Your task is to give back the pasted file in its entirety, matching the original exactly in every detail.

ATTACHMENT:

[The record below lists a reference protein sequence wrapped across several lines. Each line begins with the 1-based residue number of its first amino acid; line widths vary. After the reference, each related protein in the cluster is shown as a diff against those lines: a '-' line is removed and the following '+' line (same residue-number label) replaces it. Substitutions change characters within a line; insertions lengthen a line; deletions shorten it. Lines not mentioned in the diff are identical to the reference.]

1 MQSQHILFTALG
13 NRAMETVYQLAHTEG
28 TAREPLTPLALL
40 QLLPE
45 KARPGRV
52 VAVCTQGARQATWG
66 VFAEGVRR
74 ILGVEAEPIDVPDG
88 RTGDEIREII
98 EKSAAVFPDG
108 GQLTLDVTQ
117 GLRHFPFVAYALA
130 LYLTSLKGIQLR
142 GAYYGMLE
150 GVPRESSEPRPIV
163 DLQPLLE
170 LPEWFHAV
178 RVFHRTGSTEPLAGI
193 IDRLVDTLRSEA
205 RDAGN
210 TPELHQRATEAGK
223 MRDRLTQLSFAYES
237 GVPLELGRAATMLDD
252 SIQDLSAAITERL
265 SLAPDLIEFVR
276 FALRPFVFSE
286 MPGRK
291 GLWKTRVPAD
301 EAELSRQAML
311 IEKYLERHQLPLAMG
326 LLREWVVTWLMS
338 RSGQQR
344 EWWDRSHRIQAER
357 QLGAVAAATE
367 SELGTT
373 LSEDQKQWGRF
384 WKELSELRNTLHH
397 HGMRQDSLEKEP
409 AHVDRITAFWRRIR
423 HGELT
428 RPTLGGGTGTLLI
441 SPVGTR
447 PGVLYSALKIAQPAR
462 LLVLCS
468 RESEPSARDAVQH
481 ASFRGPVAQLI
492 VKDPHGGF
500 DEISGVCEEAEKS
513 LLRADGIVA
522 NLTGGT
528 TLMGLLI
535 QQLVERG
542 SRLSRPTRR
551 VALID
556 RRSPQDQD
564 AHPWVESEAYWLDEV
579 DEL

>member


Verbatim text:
[The record below lists a reference protein sequence wrapped across several lines. Each line begins with the 1-based residue number of its first amino acid; line widths vary. After the reference, each related protein in the cluster is shown as a diff against those lines: a '-' line is removed and the following '+' line (same residue-number label) replaces it. Substitutions change characters within a line; insertions lengthen a line; deletions shorten it. Lines not mentioned in the diff are identical to the reference.]

1 MQSQHILFTALG
13 NRAMETVYQLAHTEG
28 TAREPLTPLALL
40 QLLPE
45 KARPGRV
52 VAVCTQGARQATWG
66 VFAEGVRR
74 ILGVEAEPIDVPDG
88 RTGDEIREII
98 EKSAAVFPDG
108 GQLTLDVTQ
117 GLRHFPFVAYALA
130 LYLTSLKGIQLR
142 GAYYGMLE
150 GVPRESSEPRPIV
163 DLQPLLE
170 LPEWFHAV
178 RVFHRTGSTEPLAGI
193 IDRLVDTLRSEA
205 RDAGN
210 TPELHQRATEAGK
223 MRDRLTQLSFAYES
237 GVPLELGRAATMLDD
252 SIQDLSAAITERL
265 SLAPDLIEFVR
276 FALRPFVFSE
286 MPGRK
291 GLWKTRVPAD
301 EAELSRQAML
311 IEKYLERHQLPLAMG
326 LLREWVVTWLMS
338 RSGQQR
344 EWWDRSHRIQAER
357 QLGAVAAATE
367 SELGTT
373 LSEDQKQWGRF
384 WKELSELRNTLHH
397 HGMRQDSLEKEP
409 AHVDRITAFWRRIR
423 HGELT
428 RPTLGGGTGTLLI
441 SPVGTR
447 PGVLYSALKIAQPAR
462 LLVLCS
468 RESEPSARDAVQH
481 ASFRGPVAQLI
492 VKDPHGGF
500 DEISGVCEEAEKS
513 LLRADGIVA
522 NLTGGT
528 TLMGLLI
535 QQLVERG
542 SRLSRPTRR
551 VALID
556 RRSPQDQD
564 AHPWVESEAYWLDEV
579 DEL

>member